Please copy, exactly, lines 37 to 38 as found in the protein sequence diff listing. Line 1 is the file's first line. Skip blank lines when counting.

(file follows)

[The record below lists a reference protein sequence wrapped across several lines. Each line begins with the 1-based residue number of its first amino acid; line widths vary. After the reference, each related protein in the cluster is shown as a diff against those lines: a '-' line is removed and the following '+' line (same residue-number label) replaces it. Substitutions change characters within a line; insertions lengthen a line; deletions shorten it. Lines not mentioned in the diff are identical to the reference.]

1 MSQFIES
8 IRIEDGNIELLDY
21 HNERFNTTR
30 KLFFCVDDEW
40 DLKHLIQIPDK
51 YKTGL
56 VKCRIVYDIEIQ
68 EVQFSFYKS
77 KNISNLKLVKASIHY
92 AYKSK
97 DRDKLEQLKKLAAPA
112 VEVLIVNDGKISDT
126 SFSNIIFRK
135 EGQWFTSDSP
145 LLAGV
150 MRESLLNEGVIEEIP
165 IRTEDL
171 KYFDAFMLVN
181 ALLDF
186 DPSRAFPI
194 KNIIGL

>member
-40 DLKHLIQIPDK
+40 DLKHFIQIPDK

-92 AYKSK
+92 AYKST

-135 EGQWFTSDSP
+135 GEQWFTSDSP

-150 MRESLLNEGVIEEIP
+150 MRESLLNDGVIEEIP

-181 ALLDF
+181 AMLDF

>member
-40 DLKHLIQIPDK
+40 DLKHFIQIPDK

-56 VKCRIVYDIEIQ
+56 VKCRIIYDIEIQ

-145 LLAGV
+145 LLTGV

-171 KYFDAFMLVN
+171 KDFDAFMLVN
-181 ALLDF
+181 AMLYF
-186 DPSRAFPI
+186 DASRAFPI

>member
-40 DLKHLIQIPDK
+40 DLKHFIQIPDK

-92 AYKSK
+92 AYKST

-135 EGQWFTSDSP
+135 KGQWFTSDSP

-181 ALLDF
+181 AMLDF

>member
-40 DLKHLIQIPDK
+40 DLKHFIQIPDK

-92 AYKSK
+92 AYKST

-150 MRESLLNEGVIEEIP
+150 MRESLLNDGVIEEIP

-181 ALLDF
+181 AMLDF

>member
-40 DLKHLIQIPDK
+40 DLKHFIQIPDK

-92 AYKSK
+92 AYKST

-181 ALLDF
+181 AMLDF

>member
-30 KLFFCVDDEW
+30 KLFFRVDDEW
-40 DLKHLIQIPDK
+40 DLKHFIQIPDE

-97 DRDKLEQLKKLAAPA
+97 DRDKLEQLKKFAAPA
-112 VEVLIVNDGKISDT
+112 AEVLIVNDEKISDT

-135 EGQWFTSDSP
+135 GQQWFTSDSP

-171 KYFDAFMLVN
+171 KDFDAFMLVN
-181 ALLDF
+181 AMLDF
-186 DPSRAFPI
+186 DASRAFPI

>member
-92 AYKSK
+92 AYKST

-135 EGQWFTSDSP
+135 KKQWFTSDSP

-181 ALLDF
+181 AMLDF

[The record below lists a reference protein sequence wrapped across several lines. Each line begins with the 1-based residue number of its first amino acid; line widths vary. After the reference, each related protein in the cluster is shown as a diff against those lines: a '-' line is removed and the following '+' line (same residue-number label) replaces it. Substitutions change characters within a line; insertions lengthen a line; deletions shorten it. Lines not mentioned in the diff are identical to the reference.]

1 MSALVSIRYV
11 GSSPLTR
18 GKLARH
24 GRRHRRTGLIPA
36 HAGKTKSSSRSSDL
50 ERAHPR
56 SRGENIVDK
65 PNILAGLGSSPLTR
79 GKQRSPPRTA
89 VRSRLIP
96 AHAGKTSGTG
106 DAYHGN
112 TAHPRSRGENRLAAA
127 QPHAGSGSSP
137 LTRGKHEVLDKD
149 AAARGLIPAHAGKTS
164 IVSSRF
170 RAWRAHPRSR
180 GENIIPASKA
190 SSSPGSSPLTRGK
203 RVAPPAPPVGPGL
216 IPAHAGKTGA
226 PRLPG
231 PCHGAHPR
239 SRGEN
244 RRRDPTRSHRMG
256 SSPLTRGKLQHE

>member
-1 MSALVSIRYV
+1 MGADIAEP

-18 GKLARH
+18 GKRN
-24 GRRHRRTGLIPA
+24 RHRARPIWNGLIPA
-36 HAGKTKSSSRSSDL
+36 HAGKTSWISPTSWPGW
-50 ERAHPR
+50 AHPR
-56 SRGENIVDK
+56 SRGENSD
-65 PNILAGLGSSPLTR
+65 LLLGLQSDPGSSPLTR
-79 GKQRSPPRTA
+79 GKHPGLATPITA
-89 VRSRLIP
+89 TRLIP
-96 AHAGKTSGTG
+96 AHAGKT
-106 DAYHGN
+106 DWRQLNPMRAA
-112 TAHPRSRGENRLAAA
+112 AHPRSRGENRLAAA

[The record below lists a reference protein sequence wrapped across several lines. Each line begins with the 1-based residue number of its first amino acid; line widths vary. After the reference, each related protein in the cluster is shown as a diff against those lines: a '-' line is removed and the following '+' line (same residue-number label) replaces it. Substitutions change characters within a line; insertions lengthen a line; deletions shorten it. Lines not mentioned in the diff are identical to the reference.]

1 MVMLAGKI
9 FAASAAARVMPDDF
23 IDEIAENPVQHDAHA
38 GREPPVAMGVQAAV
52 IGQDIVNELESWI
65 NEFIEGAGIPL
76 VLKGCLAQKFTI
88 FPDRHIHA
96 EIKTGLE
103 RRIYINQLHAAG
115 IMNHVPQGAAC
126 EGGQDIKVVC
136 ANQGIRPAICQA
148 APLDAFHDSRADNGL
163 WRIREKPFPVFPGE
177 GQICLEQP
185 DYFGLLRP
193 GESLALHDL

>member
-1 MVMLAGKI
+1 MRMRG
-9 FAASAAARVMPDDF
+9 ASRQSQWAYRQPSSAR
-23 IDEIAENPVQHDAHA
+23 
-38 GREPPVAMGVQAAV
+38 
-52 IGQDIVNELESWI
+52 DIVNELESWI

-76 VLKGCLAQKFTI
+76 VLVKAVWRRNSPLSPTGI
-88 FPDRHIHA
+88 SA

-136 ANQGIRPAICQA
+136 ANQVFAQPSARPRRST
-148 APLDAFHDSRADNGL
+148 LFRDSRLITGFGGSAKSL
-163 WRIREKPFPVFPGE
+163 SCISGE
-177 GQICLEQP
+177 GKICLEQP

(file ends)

-56 VKCRIVYDIEIQ
+56 VKCRIIYDIEIQ